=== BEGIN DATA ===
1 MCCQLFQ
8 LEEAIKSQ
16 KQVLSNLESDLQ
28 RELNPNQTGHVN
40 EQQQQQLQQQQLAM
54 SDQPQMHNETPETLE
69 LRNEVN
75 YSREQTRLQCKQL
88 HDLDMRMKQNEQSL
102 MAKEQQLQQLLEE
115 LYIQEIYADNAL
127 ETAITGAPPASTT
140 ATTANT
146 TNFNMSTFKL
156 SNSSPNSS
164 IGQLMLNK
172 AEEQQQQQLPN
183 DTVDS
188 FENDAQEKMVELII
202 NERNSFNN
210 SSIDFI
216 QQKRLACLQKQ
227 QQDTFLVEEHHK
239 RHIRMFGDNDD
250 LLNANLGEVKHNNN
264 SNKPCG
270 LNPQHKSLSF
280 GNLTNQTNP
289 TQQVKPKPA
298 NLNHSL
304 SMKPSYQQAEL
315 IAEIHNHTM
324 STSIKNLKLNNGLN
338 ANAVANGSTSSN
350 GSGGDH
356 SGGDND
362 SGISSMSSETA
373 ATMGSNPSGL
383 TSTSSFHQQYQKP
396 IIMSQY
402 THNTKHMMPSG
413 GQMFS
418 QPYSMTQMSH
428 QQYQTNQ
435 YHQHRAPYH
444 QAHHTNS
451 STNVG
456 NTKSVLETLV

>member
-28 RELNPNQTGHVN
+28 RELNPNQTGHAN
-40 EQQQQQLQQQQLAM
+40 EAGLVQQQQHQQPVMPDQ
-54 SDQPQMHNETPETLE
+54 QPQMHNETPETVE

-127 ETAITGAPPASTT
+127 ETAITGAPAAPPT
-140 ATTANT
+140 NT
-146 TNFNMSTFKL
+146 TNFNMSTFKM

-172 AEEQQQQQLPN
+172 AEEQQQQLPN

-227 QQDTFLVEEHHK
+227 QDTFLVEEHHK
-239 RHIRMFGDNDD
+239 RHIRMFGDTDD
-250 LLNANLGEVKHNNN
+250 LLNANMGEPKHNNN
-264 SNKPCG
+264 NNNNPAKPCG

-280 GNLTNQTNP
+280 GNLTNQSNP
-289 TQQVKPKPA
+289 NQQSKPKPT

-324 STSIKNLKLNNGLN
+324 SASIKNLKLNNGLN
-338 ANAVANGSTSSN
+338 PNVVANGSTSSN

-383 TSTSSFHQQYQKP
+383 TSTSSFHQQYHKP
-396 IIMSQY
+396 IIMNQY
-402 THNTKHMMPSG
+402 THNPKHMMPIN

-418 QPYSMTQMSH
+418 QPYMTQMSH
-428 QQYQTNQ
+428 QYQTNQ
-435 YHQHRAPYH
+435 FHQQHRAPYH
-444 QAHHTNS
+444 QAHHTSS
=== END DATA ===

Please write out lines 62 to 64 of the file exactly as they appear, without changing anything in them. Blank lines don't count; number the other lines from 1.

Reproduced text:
-172 AEEQQQQQLPN
+172 AEEQQQQLPN

-227 QQDTFLVEEHHK